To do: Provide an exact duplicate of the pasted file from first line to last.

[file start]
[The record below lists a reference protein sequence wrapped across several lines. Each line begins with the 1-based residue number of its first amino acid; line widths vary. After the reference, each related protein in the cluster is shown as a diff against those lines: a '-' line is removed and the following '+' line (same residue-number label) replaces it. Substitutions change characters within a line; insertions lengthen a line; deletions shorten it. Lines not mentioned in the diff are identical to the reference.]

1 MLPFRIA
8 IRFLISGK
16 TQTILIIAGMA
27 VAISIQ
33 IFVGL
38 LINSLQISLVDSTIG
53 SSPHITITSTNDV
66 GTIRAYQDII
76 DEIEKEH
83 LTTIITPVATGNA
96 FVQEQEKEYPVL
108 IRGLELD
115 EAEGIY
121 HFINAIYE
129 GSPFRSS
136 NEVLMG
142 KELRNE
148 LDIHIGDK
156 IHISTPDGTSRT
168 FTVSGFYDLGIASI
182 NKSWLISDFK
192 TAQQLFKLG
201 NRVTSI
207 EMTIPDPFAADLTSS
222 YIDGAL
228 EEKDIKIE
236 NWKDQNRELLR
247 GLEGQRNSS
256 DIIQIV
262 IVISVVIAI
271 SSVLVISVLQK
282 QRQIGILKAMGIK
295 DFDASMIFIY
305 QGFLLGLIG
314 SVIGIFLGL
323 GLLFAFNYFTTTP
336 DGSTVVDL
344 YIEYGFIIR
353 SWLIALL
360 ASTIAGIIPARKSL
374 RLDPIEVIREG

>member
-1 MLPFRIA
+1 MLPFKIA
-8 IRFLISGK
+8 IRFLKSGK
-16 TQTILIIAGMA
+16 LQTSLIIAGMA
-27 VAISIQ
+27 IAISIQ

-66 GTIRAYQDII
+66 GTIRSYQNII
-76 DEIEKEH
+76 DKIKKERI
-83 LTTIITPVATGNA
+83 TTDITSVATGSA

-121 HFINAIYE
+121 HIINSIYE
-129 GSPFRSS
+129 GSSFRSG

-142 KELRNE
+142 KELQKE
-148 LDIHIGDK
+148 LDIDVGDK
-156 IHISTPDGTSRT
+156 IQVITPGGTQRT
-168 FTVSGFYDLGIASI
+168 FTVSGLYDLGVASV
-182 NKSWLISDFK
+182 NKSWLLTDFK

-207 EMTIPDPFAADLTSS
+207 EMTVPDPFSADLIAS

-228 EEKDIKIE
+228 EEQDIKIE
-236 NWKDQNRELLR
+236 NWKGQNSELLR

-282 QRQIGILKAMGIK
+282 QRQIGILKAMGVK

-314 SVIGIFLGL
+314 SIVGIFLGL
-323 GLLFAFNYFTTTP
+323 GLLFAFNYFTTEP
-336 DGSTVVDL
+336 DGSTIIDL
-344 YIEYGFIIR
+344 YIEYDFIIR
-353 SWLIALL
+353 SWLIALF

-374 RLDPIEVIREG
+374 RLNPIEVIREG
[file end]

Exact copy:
[The record below lists a reference protein sequence wrapped across several lines. Each line begins with the 1-based residue number of its first amino acid; line widths vary. After the reference, each related protein in the cluster is shown as a diff against those lines: a '-' line is removed and the following '+' line (same residue-number label) replaces it. Substitutions change characters within a line; insertions lengthen a line; deletions shorten it. Lines not mentioned in the diff are identical to the reference.]

1 MLPFRIA
8 IRFLISGK
16 TQTILIIAGMA
27 VAISIQ
33 IFVGL
38 LINSLQISLVDSTIG
53 SSPHITITSTNDV
66 GTIRAYQDII
76 DEIEKEH
83 LTTIITPVATGNA
96 FVQEQEKEYPVL
108 IRGLELD
115 EAEGIY
121 HFINAIYE
129 GSPFRSS
136 NEVLMG
142 KELRNE
148 LDIHIGDK
156 IHISTPDGTSRT
168 FTVSGFYDLGIASI
182 NKSWLISDFK
192 TAQQLFKLG
201 NRVTSI
207 EMTIPDPFAADLTSS
222 YIDGAL
228 EEKDIKIE
236 NWKDQNRELLR
247 GLEGQRNSS
256 DIIQIV
262 IVISVVIAI
271 SSVLVISVLQK
282 QRQIGILKAMGIK
295 DFDASMIFIY
305 QGFLLGLIG
314 SVIGIFLGL
323 GLLFAFNYFTTTP
336 DGSTVVDL
344 YIEYGFIIR
353 SWLIALL
360 ASTIAGIIPARKSL
374 RLDPIEVIREG

>member
-1 MLPFRIA
+1 MLPFKIA
-8 IRFLISGK
+8 IRFLKSGK
-16 TQTILIIAGMA
+16 LQTSLIIAGMA
-27 VAISIQ
+27 IAISIQ

-66 GTIRAYQDII
+66 GTIRSYQNII
-76 DEIEKEH
+76 DKIKKERI
-83 LTTIITPVATGNA
+83 TTDITSVATGSA

-121 HFINAIYE
+121 HIINSIYE
-129 GSPFRSS
+129 GSSFRSG

-142 KELRNE
+142 KELQKE
-148 LDIHIGDK
+148 LDIDVGDK
-156 IHISTPDGTSRT
+156 IQVITPGGTQRT
-168 FTVSGFYDLGIASI
+168 FTVSGLYDLGVASV
-182 NKSWLISDFK
+182 NKSWLLTDFK

-207 EMTIPDPFAADLTSS
+207 EMTVPDPFSADLIAS

-228 EEKDIKIE
+228 EEQDIKIE
-236 NWKDQNRELLR
+236 NWKGQNSELLR

-282 QRQIGILKAMGIK
+282 QRQIGILKAMGVK

-314 SVIGIFLGL
+314 SIVGIFLGL
-323 GLLFAFNYFTTTP
+323 GLLFAFNYFTTEP
-336 DGSTVVDL
+336 DGSTIIDL
-344 YIEYGFIIR
+344 YIEYDFIIR
-353 SWLIALL
+353 SWLIALF

-374 RLDPIEVIREG
+374 RLNPIEVIREG